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Mechanical Engineering Students Help Veteran
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More than anything else, he’d like to golf again.

Rick Yarosh of Windsor, N.Y., was deployed to Iraq in 2005. He served nine months until one day, in September 2006, his tank was hit by a makeshift bomb. The attack left him with terrible injuries. More than 60% of his body was badly burned, and his right leg had to be amputated below the knee. After a prolonged and remarkable recovery, he has taken on the role of motivational speaker, talking to military, non-profit, school, church, and other groups, showing by example how one can overcome adversity.

Yarosh says the support and expertise of staff at the Sitrin Health Care Center’s military rehabilitation program have been invaluable. And he has the help of Amos, his service dog. But it’s two college students who are helping him to accomplish something he’s longed for ever since his return home: to play golf.

Yarosh discusses sketches with students.When Daniel Jones, chair of the engineering technology department, presented Yarosh’s wish to his engineering students as a possible project to tackle, two of those students—Adam Peters of New Hartford and Nicholas Arbour of Herkimer, both majoring in mechanical engineering technology—jumped at the chance.

“Nicholas and I both realized when Dr. Jones introduced the problem to the class as a project possibility that this had real-world application,” Peters said. “And that is so much more rewarding when accomplished.”

Recently, the two met Yarosh for the first time. In a room in the Cayan Library, they gave him the opportunity to try out their current prototype, and get feedback on how it felt as well as how it could be made better for his specific use. The two worked on their prototype for about 12 weeks in class, and outside of class as well. Until the end-of-semester meeting, they had no specific information about him—which made the design problem even more challenging.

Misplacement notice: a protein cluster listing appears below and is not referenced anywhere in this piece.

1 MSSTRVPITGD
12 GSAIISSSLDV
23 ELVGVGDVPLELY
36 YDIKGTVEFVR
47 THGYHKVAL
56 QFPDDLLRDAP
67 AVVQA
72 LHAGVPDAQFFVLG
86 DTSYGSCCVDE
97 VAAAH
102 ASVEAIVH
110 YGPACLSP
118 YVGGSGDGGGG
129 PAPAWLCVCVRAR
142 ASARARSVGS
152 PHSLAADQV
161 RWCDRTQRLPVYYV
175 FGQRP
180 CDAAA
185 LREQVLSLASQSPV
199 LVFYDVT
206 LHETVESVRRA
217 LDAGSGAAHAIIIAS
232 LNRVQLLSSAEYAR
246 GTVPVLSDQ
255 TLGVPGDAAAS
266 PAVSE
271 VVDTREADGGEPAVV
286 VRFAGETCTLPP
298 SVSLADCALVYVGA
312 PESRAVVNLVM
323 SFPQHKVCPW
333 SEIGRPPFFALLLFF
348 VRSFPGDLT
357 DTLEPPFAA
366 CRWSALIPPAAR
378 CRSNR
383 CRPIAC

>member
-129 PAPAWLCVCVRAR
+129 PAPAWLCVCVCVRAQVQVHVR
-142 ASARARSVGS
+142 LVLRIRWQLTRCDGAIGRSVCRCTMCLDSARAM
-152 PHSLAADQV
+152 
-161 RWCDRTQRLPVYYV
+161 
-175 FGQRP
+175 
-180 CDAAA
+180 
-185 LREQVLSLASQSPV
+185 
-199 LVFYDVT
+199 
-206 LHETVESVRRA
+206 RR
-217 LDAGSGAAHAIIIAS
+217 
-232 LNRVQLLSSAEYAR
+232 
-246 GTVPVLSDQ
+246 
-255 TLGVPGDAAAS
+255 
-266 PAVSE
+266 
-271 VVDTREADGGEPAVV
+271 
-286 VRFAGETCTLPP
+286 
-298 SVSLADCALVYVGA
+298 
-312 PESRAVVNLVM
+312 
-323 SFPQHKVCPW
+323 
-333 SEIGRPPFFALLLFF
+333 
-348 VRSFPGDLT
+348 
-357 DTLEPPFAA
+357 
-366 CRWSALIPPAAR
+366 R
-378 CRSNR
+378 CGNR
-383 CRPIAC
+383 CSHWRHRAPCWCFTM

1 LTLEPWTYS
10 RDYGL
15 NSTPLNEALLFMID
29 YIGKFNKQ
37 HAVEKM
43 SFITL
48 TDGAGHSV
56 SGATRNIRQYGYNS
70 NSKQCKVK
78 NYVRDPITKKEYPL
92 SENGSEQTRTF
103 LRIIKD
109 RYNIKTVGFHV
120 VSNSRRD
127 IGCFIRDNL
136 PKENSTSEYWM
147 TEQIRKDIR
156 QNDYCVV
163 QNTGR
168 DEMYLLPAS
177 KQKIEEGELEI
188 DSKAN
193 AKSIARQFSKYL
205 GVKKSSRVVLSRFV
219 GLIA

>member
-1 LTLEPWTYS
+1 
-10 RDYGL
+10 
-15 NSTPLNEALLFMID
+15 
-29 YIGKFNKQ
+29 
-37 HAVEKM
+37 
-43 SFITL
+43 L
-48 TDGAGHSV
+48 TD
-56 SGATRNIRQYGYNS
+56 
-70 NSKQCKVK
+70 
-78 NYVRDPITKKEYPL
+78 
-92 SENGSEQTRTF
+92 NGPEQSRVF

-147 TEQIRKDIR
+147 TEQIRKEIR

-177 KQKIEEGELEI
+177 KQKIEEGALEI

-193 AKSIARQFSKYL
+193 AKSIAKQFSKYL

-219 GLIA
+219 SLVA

“Many of the challenges were all of the unknowns in terms of Rick’s mobilities and capabilities,” Peters said. “It has to be designed specifically for his anatomy. So, we’ll definitely have a better idea now that we’ve met him.”

“They’ve been doing this blind,” Yarosh said, “which makes it even more amazing, what they’ve been able to do without seeing me.”

Specific modifications were key to creating exactly what Yarosh needs. There is, he says, no “one size fits all” when it comes to equipment for injuries such as his.

“We had a list of questions that needed answering,” Arbour said. “While I was nervous before Rick first got here, I felt much more confident in our project and the prototype after meeting with him.”

For the students, meeting Yarosh in person helped them fine-tune and improve their creation so that he can once again return to the links. And Yarosh, impressed with how well the prototype worked for him, says this feels like it could finally be the success story he’s been looking for.

After continuing to make modifications to their prototype, Arbour and Peters presented Sgt. Yarosh with the adaptive golf club on October 28 at during a special event at the Sitrin Medical Rehabilitation Center in New Hartford.

“I’ve had about seven different prosthetic legs,” Yarosh said. “The reason is because they’re never perfect. So, I never get my hopes up too high. It’s trial and error. But seeing how far along these guys are is awesome. It felt like an extension of my arm.”

Nicholas Arbour, Gen. Combs, Rick YaroshUpdate: Nicholas Arbour was commissioned into the Air Force in May 2015 during a ceremony at Syracuse University. He asked his friend Rick Yarosh to attend.

Photo left to right: Nicholas Arbour, Maj. General Peggy Combs, and veteran Rick Yarosh.

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